Garden of Early Delights - Pamela Thorby & Andrew Lawrence-King - International Record Review
From its punning title onwards, this disc is a most engaging production at every level. It certainly looks extremely attractive, packaged as it is one of those new, solid jewel-cases with rounded corners, reserved so far by the music industry for SACDs, and with a gorgeous cover illustration of an exotic emerald-coloured humming bird at a flower before a rich blue background. On listening, the clarity and immediacy of the high-definition SACD sound engineering is arresting. Andrew Lawrence-King's two instruments, a Spanish double harp after Zurberán used solely for the opening piece, Diego Ortiz's Recercada segunda de tenore based on the passamezzo moderno ground, and an Italian-style Baroque triple harp, benefit the most strikingly from this feature. This is especially the case in his deeply satisfying transcriptions of John Dowland's Sorrow, stay and Biagio Marini's Passacalio, originally written for violin. The disc's natural, unforced sound quality also benefits Pamela Thorby's soprano, alto and tenor recorders, the tone of each of which lacks the hard edge that can easily mar even superior CD recordings of these instruments.
At first glance, the duo's programme might seem like a casually thrown together salad of works of disparate styles. In fact, as Thorby puts it, it is a mixed bouquet from the ‘Garden of Early Delights', and a very captivating collection it is too. Variation and ornamentation are prominent themes, given the inclusion of sets of diminutions from Ortiz's Treatise of Glosses (1553), the two heavily ornamented settings by Giovanni Bassano of the famous sixteenth-century French chansons, Frais et galliard and Susanne ung jour, and a few later, more Baroque-style recorder variations by Jacob Van Eyck. The group of early seventeenth-century sonatas by Castello and Fontana introduce the Baroque idea of ornamentation for expressive ends instead of virtuosity for its own sake. They apply Bassano's beloved passaggi in novel ways, combining them with many other tricks derived from vocal music, such as trills, flourishes and the swelling messa di voce.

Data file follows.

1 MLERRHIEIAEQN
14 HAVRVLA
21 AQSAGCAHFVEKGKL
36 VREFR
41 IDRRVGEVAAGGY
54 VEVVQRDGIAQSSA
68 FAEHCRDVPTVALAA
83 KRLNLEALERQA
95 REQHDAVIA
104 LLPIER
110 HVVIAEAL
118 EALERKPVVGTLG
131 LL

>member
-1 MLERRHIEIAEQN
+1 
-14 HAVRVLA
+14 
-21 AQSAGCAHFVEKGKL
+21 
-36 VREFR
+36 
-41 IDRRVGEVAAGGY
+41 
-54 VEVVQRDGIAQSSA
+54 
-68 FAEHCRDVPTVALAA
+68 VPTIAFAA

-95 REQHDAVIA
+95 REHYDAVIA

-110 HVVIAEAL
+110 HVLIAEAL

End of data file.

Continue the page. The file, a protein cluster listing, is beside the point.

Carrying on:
Although their playing is exuberant, only rarely do Thorby and Lawrence-King stray beyond the bounds of good taste. Thorby's rather jazzy, dissonant passages, occasional deliberately distorted notes and abrupt octave leaps in Ortiz's Recercada segunda and in Van Eyck's variations on the naïve Dutch song Wat zal men op den Avond doen are rare instances of her enthusiasm overcoming good judgement. That aside, her execution is flawless, retaining a light, cleanly articulated nimbleness even in the most blindingly fast passages of the latter work. Only Johann Schop's variations on Dowland's Lachrimae Pavan, written originally for violin and harpsichord or lute, do not sound completely apt in their transposition for alto recorder and harp. Despite Thorby's fine control of her instrument's timbres and astonishing breath control, and despite the genuinely enjoyable performance, this work really needs the more strongly textured sound of a string instrument.
The production is completed by Lawrence-King's informative notes, which explain with admirable clarity the elements of the different styles of music gathered together on this disc - as well as manfully attempting to correct the harp's modern image as being essentially a women's instrument.
The garden of later Renaissance and early Baroque instrumental music is Edenic in its richness. Thorby's and Lawrence-King's ‘bouquet' is a small but enticing sample of its many delights.